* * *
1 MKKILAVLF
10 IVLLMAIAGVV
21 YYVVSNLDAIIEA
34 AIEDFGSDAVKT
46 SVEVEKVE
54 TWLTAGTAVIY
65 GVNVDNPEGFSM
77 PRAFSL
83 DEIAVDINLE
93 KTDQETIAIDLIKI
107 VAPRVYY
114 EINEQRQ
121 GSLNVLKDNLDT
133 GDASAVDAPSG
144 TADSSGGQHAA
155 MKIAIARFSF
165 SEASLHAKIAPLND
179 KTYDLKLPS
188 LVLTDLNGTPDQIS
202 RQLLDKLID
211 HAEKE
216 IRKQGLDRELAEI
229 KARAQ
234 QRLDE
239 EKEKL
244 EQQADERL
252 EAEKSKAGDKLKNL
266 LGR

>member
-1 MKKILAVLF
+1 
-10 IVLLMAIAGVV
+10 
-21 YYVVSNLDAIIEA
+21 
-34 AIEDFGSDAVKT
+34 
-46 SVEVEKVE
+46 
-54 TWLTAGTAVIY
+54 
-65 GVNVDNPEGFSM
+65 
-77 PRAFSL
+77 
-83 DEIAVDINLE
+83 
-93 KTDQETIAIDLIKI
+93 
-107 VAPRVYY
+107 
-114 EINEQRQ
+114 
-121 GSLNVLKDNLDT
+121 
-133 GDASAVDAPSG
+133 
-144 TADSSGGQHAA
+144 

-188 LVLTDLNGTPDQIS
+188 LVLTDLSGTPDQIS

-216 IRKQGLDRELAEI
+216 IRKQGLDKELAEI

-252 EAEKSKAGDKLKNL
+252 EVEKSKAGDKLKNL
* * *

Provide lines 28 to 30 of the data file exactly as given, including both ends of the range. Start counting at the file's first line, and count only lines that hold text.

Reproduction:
266 LGR

>member
-1 MKKILAVLF